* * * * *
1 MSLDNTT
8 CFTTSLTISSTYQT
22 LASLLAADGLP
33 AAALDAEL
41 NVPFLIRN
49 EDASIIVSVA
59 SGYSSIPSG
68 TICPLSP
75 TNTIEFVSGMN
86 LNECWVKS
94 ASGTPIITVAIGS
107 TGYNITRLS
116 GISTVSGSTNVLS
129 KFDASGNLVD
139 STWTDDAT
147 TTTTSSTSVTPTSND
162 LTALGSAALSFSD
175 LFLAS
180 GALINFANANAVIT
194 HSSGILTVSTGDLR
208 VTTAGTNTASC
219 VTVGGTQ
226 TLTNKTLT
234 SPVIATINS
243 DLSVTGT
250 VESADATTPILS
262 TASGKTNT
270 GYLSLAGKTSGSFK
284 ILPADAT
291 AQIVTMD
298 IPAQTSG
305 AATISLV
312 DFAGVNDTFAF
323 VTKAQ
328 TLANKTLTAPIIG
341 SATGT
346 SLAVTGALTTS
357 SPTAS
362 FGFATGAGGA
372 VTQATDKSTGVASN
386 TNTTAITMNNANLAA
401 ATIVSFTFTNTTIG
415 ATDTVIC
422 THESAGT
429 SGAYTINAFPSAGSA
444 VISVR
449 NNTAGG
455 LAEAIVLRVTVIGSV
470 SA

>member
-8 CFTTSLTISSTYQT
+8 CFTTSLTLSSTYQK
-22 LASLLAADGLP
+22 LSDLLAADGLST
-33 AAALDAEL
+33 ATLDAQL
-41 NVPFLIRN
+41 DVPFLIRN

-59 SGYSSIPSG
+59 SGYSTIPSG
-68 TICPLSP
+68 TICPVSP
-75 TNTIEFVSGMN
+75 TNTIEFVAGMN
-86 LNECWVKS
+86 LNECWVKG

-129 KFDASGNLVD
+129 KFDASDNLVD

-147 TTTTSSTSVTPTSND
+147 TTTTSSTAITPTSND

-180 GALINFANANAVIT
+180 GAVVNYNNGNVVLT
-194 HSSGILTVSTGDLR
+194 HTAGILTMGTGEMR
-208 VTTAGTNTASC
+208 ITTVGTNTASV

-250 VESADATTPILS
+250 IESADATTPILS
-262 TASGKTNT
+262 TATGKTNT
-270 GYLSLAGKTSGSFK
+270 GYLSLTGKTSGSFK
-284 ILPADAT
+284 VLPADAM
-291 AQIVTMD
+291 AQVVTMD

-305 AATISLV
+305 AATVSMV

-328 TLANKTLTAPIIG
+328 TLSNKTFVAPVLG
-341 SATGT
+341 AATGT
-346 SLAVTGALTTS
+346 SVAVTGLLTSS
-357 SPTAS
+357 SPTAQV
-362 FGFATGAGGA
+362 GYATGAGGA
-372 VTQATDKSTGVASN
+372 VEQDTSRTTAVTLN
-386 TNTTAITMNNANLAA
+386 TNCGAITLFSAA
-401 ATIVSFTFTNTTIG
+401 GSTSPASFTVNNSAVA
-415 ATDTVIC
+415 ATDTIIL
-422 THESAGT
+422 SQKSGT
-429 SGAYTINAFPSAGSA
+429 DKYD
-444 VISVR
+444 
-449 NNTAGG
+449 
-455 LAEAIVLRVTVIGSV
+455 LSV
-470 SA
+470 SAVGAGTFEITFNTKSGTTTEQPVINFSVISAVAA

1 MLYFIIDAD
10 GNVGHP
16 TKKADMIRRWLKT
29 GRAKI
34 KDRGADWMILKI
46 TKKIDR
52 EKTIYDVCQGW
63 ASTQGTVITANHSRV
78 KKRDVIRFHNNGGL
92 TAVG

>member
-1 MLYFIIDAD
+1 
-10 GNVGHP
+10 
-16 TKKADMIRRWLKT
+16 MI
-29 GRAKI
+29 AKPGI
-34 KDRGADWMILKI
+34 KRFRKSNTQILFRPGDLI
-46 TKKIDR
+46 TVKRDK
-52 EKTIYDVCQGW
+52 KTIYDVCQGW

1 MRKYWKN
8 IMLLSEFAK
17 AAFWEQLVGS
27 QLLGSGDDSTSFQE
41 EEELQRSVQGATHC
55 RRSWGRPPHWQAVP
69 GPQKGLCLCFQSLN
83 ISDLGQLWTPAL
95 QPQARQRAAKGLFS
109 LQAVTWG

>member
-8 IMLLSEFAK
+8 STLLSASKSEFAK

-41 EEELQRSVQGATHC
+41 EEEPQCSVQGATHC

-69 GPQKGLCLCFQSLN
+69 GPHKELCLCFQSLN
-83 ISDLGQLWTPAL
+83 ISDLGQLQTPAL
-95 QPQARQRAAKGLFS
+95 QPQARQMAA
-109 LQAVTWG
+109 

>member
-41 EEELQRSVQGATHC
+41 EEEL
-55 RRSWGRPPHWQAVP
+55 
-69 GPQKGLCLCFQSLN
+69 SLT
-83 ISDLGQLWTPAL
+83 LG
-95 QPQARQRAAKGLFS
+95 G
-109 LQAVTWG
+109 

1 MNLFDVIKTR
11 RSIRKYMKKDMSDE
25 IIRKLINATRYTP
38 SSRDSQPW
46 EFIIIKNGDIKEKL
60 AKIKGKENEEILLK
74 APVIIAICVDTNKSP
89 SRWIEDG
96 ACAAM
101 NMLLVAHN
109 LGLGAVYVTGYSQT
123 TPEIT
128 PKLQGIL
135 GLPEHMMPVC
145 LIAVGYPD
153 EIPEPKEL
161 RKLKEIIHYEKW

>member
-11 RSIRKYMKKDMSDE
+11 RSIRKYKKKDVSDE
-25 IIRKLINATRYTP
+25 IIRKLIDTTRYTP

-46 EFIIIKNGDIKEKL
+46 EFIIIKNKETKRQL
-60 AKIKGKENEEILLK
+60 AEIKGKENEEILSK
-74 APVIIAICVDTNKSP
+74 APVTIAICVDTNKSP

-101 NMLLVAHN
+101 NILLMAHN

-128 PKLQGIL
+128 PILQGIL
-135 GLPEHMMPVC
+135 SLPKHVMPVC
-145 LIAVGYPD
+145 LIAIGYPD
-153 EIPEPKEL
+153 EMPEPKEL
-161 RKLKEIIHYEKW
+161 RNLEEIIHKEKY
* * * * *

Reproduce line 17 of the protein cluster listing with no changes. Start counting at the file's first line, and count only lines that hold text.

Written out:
162 LTALGSAALSFSD